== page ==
Toward the end of the Ravens' demolition of the Houston Texans Sunday at M&T Bank Stadium, I crossed paths in the press box with a member of the media who, like me, has covered the team since it came to Baltimore.
"Starting to look familiar, huh?" I asked.
He nodded. "Very familiar," he said.
Neither of us had to say more. We understood we were conjuring the same memory.
Almost two decades ago, after mostly stumbling through their first years in Baltimore, the Ravens suddenly jelled late in the fall of 2000. At first, it was hard to believe they really, truly might be formidable enough to make a deep playoff run. After a few more convincing wins, there was no longer any doubt.
The shedding of those doubts was a heady moment, in some ways as breathtaking for the fans as the more famous January run that soon followed.
Holy cow, we're good.
I mean, can anything be more exhilarating than the moment when you realize your greatest dreams possibly could come true?
We're, like, really good.
That's where the Ravens are now, in the process of establishing a new normal for everyone to mull: They aren't fringe contenders who could go either way. Nope, they're among the NFL's elite, the withering opponent no one wants to face.
As they mauled the Texans Sunday for their sixth straight win, I reflected on the first time this magic happened. Popular memories from 2000 include Shannon Sharpe's touchdowns, Tony Siragusa falling on Rich Gannon, Jermaine Lewis' kickoff return, etc. But you know what I also remember? I remember the Dallas Cowboys coming here in November with Troy Aikman and the crew that had won three Super Bowls, and the Ravens battering them senseless.
The final score was 27-0. I don't think Dallas would have scored if the game had lasted 10 quarters. That day, it became clear the Ravens had something special going. How exciting that was.
I also remember the last game of that regular season, a victory over the New York Jets in which the Ravens were outgained by almost 400 yards but still won big because they forced six turnovers and kept making huge plays on punt and interception returns.
It was their seventh straight win, a wild classic, and as the home crowd roared, the Ravens' potential twinkled like a string of holiday lights in the December chill. As the stadium emptied, the fans' anticipation was almost palpable.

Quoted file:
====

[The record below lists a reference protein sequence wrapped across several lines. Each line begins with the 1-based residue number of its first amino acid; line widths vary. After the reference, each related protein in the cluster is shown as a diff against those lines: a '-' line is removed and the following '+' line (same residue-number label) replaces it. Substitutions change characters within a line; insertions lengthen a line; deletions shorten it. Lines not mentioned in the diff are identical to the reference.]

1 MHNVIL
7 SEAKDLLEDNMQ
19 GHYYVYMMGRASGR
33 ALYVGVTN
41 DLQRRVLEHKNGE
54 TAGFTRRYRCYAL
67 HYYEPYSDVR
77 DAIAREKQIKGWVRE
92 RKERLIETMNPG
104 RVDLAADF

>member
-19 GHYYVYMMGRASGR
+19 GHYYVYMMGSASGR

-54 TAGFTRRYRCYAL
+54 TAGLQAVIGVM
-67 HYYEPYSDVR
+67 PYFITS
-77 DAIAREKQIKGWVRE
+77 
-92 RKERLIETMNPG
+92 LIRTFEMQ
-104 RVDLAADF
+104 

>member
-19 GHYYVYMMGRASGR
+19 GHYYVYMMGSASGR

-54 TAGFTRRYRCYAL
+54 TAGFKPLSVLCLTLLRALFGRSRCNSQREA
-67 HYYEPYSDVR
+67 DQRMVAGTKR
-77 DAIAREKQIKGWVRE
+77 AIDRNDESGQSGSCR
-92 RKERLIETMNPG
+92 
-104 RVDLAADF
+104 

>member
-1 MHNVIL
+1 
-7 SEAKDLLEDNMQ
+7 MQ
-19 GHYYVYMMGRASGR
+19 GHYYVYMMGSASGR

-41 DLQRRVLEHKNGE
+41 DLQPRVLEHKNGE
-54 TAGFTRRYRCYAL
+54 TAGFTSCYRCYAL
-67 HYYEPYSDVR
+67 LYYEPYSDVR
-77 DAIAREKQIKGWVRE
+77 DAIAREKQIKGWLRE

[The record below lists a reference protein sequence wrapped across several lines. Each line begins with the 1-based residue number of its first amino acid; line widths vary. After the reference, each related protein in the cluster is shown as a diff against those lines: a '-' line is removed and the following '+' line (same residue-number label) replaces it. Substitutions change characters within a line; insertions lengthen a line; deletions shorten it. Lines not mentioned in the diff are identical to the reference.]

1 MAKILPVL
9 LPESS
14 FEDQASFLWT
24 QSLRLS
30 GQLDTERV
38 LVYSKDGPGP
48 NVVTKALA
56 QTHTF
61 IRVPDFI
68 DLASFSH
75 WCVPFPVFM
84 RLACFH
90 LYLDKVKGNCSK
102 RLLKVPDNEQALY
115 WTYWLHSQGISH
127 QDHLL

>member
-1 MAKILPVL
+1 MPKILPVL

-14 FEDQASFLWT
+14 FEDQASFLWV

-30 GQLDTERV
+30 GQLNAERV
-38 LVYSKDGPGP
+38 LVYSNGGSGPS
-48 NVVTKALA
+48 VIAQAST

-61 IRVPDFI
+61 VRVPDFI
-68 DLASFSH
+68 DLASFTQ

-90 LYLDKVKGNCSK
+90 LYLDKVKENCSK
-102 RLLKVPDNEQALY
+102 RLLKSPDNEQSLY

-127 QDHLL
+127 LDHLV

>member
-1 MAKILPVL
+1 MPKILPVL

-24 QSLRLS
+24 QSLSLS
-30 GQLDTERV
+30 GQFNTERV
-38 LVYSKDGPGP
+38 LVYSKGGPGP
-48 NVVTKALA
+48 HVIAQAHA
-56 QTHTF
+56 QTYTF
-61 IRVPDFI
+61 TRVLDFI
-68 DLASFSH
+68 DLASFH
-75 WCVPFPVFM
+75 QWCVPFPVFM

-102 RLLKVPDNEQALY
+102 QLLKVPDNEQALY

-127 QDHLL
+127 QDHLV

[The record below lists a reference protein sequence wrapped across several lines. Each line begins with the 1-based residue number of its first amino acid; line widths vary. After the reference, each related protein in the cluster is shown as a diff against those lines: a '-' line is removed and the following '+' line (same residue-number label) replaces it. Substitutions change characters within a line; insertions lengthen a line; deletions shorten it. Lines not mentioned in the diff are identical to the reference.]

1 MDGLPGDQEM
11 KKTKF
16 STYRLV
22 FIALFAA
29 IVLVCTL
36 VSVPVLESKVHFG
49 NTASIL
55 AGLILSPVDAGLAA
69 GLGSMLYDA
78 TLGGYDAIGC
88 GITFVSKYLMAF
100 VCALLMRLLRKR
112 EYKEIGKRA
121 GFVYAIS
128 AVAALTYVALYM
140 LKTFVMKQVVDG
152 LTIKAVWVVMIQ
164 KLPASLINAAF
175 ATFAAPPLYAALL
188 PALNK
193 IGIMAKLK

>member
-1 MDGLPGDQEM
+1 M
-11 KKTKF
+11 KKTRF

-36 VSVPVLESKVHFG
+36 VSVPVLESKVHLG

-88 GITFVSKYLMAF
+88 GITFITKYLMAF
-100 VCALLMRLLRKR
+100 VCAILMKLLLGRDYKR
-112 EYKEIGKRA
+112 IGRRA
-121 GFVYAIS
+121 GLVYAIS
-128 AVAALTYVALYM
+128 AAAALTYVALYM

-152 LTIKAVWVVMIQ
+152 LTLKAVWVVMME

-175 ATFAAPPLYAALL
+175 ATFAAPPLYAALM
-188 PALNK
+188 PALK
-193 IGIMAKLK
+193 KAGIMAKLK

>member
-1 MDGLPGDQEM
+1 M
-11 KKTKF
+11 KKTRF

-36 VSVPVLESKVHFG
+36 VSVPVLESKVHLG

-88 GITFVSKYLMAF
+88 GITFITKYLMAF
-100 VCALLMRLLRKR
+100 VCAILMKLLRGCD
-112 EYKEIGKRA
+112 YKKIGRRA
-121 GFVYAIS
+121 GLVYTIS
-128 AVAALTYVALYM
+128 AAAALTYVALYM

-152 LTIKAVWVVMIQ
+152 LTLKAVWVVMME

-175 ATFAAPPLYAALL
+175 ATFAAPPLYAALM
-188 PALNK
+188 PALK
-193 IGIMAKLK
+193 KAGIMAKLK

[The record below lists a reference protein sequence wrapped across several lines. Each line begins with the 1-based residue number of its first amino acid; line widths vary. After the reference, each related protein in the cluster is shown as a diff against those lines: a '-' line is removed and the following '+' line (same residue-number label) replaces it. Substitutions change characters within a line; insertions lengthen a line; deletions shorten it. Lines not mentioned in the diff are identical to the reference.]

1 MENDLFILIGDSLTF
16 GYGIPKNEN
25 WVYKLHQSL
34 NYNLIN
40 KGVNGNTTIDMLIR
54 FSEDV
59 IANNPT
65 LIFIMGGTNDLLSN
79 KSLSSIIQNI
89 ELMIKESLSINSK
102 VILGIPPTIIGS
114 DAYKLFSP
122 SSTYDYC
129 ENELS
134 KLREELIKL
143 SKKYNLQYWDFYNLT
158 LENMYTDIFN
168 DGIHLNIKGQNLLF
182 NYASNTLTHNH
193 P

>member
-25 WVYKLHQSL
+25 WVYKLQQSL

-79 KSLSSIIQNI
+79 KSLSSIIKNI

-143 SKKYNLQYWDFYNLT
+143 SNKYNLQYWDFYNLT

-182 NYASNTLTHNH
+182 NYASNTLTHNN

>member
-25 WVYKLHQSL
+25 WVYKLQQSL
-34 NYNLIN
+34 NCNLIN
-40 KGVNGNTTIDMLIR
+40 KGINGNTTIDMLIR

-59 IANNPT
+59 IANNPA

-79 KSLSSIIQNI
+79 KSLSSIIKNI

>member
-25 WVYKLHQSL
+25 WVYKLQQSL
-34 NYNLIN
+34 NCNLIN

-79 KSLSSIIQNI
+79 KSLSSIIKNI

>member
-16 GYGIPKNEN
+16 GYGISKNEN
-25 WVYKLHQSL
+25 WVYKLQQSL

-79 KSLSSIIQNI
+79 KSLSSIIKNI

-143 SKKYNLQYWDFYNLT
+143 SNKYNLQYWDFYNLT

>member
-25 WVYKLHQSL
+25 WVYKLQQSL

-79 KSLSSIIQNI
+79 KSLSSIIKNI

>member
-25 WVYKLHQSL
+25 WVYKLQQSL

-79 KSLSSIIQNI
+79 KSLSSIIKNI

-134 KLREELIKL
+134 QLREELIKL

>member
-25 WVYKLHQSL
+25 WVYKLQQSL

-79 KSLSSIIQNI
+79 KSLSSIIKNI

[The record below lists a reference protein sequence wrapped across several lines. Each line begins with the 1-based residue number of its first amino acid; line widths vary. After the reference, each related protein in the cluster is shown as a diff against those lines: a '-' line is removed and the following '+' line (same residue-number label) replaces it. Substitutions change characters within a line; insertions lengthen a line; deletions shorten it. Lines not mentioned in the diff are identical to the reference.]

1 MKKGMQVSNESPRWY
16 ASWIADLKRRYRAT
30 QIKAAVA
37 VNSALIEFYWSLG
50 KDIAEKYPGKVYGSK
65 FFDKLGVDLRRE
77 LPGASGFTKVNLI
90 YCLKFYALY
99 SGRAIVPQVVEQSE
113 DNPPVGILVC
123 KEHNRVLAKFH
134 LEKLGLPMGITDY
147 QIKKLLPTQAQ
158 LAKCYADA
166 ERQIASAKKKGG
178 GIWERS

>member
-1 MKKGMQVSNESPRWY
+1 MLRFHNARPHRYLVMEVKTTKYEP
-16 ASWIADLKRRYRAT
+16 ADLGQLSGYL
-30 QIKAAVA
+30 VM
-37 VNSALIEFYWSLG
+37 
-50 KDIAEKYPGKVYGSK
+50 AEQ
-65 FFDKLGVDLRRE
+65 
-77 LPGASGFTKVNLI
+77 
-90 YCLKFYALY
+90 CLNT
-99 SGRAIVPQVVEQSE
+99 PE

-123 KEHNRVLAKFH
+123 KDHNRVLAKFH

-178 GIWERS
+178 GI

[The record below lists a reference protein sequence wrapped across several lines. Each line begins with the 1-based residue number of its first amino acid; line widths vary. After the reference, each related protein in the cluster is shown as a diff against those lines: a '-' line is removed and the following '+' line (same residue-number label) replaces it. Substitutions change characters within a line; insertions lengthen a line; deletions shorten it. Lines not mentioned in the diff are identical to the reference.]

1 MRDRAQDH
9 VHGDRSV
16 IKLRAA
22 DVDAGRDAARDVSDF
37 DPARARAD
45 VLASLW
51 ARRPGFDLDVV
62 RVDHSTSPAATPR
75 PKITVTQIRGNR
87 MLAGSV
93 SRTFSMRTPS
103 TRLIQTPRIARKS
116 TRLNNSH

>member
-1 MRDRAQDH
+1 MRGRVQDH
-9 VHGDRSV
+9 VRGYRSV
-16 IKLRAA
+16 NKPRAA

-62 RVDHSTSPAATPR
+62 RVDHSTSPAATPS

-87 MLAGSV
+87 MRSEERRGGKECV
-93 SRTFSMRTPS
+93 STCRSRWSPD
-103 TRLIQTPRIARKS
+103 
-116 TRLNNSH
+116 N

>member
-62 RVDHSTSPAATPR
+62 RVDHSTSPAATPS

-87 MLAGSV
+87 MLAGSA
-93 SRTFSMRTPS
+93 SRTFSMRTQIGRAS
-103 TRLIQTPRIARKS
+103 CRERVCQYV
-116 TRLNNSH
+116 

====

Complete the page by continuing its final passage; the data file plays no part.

Boy, we've got something here.
And so … here we are again.
It's not an exact replica of 2000. There are fundamental differences. That time, the defense led the Ravens' charge. This time, they're following a dynamic offensive star, possibly the league MVP.
Lamar Jackson is steering the Ravens into uncharted waters with his sprints and spins, triggering a fundamental shift in how the franchise is viewed. Suddenly, the defense-first Ravens lead the NFL in offense. They haven't scored less than 23 points in a game this season. Any opponent had better be ready to score more to have a chance to win.
We don't know what will happen going forward. It isn't even December yet. The Ravens have some tough games left. Knowing how the NFL works, there could be a few bumps.
But in my opinion, enough has already gone down to validate big dreams. The Ravens have shown what they can do. They're good enough to make it to the Super Bowl. That's not even debatable anymore, is it? I'm not saying they're definitely going. But are they capable? Absolutely.
The possibilities began to crystallize last month in Seattle. The Ravens trailed in the first half. Things looked iffy. Then Marcus Peters returned an interception for a touchdown. The Ravens haven't trailed in a game since, and they keep blistering quality opponents.
Holy cow, we're good.
Like, really good.
My advice is to watch closely and take good notes, because these might well become indelible moments. It's certainly possible.
That time Lamar spun around a defender in Cincinnati? The day he talked John Harbaugh into going for it on fourth down in Seattle? You might be recalling it all two decades from now, when you're conjuring fond memories that never go away.